17. phlogistician Banned Banned

    Messages:
    10,342
    Real life = 3D. Mirror = 2D. Not a good 'reflection' of reality!

    Please Register or Log in to view the hidden image!



    Other species recognise their sub-species readily. You don't see sparrows trying to get it on with blackbirds, so why wouldn't another non-self aware animal recognise others like it?
     
  18. Syzygys As a mother, I am telling you Valued Senior Member

    Messages:
    12,671
    I googled the problem and there are similar threads on other forums with more experiences. The answer is, certain breeds most certainly recognize their own breed.

    Boxers were mentioned as one, who prefers to play with its own kind. This observation was based when in a dogpark a newcomer boxer had the choice of 20 different dogs but choose to play with another boxer.

    Now this kind of test, a negative test (my dog plays with everyone) is not evidence of anything, but a positive test (my shepherd prefers other shepherds) does provide evidence. It could mean though that owners of the same breeds tend to stick together...

    My guess is that dogs might remember their puppy days and the litter and meeting the same breed might bring back those fond memories. Also I am not a scent expert, but certain breeds could have distinct smells that is preferable to the same kind...
     
    Last edited: Jul 9, 2010
  19. Trippy ALEA IACTA EST Staff Member

    Messages:
    10,890
    Imprinting.

    Does your Shepperd prefer other Shepperds because Shepperds prefer other Shepperds, or because your Shepperd was raised around other Shepperds?
     
  20. madanthonywayne Morning in America Staff Member

    Messages:
    12,461
    I have a German Shepherd and a "chiweenie " (half "wiener dog"/half Chihuahua ). I haven't noticed different behavior with different breeds, but we don't seem to run into many other Shepherds or chiweenie 's, so that might be the reason.

    I have noticed a huge difference in the intelligence of my two dogs. The Shepherd is very smart, the chiweenie is an idiot.

    For instance, if we're watching TV and someone on the show rings a doorbell; the chiweenie goes nuts and runs to the front door barking. The Shepherd isn't fooled at all. It just sits there unless someone is actually at the door. Then it goes nuts too.

    Just for the hell of it, here's my German Shepherd:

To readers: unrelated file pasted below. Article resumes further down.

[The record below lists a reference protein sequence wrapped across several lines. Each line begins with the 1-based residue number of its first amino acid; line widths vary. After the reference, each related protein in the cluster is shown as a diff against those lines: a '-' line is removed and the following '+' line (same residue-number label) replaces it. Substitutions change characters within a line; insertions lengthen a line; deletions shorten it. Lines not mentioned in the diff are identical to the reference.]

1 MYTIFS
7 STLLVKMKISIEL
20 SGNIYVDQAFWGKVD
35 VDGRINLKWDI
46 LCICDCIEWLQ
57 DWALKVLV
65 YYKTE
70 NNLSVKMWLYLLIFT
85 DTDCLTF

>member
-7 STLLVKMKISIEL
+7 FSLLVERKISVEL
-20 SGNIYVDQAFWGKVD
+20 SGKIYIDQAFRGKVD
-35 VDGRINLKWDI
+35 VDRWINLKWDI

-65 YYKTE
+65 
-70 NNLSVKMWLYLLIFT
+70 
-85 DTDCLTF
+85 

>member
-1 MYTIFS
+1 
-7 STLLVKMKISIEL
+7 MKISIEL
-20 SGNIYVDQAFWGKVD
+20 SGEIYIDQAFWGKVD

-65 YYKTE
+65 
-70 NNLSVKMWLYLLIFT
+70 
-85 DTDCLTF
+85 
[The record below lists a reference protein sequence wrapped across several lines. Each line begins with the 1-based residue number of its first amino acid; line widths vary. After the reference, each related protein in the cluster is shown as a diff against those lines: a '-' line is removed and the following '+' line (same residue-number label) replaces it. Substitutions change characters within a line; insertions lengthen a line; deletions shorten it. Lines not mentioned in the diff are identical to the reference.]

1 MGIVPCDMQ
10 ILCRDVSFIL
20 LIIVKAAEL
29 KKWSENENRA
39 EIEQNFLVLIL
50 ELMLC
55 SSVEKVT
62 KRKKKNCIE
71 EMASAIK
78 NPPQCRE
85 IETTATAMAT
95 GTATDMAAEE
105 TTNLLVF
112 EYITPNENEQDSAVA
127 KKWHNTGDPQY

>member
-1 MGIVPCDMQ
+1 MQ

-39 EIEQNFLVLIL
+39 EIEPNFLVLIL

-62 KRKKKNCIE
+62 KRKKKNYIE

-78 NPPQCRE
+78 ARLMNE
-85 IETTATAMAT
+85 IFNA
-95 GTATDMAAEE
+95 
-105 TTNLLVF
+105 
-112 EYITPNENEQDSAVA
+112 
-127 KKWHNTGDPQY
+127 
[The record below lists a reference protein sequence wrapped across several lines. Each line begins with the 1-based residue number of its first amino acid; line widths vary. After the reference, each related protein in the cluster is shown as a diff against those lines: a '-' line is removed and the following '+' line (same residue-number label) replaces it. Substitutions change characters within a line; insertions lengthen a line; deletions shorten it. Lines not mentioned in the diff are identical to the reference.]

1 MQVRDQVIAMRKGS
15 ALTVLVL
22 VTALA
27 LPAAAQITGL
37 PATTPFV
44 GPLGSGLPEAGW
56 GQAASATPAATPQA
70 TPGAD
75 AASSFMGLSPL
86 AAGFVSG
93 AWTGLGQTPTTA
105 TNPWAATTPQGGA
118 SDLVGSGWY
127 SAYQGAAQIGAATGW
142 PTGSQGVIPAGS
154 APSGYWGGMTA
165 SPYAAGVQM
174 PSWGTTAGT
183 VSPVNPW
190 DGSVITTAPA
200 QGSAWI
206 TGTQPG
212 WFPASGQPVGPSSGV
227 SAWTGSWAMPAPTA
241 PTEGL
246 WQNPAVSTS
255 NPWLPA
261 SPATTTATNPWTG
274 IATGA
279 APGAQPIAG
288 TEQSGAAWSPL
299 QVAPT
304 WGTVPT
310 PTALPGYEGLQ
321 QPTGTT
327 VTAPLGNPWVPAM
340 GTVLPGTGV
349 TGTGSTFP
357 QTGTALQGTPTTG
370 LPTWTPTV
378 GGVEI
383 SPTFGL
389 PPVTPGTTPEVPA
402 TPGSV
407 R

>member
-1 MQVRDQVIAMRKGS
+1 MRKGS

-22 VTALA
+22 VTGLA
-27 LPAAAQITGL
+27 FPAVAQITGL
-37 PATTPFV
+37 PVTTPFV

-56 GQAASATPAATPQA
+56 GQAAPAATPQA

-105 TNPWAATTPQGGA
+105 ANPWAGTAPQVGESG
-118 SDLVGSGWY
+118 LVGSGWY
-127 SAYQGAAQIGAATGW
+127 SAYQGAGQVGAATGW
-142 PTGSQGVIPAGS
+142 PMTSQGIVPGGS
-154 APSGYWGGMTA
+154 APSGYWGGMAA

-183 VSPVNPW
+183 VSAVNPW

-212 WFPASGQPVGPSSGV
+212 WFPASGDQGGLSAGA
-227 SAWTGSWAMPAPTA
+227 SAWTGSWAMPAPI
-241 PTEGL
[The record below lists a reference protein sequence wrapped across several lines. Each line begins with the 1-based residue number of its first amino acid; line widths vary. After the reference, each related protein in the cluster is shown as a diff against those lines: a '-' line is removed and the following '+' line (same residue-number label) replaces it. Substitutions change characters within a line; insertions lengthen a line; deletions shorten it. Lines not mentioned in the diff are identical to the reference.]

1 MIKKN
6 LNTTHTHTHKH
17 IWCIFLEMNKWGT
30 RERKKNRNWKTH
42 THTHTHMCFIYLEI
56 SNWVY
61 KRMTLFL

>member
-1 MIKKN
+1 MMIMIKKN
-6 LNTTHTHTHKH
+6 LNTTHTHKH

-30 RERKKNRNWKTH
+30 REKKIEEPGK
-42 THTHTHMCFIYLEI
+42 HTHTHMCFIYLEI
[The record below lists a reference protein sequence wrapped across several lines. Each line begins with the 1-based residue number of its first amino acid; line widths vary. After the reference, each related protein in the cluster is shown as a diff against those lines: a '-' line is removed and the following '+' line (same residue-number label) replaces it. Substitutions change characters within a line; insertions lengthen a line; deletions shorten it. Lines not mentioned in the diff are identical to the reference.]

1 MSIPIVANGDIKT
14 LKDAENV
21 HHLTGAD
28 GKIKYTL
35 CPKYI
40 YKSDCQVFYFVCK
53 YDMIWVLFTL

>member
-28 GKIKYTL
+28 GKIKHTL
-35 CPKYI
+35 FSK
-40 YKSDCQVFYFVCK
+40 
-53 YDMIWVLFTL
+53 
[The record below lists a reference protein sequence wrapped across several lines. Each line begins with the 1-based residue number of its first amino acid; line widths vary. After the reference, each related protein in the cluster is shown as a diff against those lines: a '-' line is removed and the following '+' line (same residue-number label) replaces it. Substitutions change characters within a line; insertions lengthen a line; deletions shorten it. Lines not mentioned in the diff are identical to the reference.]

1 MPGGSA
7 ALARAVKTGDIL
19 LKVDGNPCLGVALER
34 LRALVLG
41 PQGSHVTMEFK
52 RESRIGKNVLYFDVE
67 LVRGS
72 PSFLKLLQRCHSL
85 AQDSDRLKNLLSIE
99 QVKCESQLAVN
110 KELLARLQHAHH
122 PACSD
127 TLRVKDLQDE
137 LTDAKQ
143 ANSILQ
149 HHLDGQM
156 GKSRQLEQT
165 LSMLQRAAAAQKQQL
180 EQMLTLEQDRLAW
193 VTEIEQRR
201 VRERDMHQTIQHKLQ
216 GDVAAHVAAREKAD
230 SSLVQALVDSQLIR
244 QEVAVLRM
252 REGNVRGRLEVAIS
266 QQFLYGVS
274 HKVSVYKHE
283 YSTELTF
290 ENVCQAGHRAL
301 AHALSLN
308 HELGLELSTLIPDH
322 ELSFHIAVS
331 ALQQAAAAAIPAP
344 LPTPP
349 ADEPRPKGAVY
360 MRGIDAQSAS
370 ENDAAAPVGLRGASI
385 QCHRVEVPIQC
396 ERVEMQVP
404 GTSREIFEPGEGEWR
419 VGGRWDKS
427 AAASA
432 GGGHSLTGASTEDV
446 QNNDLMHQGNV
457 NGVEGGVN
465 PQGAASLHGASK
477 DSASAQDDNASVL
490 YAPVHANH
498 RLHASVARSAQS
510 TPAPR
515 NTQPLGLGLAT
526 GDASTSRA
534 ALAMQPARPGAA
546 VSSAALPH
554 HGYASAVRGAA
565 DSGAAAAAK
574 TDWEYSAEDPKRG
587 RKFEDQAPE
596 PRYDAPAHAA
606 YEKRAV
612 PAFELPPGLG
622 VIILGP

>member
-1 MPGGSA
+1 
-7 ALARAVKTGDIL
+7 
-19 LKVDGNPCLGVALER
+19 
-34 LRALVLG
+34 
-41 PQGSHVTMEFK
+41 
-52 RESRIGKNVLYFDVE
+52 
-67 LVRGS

Please Register or Log in to view the hidden image!


    And here's the Chiweenie running right behind it:

    Please Register or Log in to view the hidden image!

     
    Last edited: Jul 8, 2010
  21. Fraggle Rocker Staff Member

    Messages:
    24,690
    That's a ridiculous test for a dog! Most dogs have terrible eyesight. Their brains are also programmed to see moving objects more clearly than stationary objects. If he's standing still, there's a good chance he can't even figure out what that is in the mirror, much less who.
    By pheromones, as I noted in my first post. Their sense of smell is something like 1,000 times more powerful than ours. They have several orders of magnitude more receptors in their nose than we do.
    There's a tremendous difference among breeds. Performing dogs like poodles and Maltese and those choreographed herding dogs like border collies are really bright because they have to be to do their jobs. Lhasa Apsos, on the other hand, are about as smart as a sack of hammers--their job is to sit and listen for burglars trying to break into the Buddhist monastery, and then bark to tell the monks to turn the Tibetan mastiffs loose. All the other breeds fall at various points on that rather wide scale.

    But for dogs in general, intelligence is one of the three major differences between the two subspecies: Canis lupus lupus (the wolf) and C. lupus familiaris (the dog). Dogs have spent twelve thousand years adapting to the lower-protein diet of a scavenger, so they have smaller brains.

    The other two differences are:
    • Teeth. Wolves have to be able to rip the flesh off of their kill before the scavengers get there. Dogs have to be able to chew up and swallow everything they find in the garbage.
    • Alpha instinct. It's very strong in wolves and you seldom see a wolf pack with more than ten members. Feral dogs gather in huge packs, and domestic dogs accept the leadership of another species.
     
  22. Boris2 Valued Senior Member

    Messages:
    1,094
    http://www.abc.net.au/catalyst/stories/s953902.htm

    actually it is the construction of the eye itself which allow them to see moving objects more clearly. and not all dogs eye's are the same.
     
  23. Captain Kremmen All aboard, me Hearties! Valued Senior Member

    Messages:
    12,738
    Fraggle. You should write a book on dogs.

    Have you seen the experiment where they breed the immaturity out of dogs?
    They become very nasty creatures.
     

Share This Page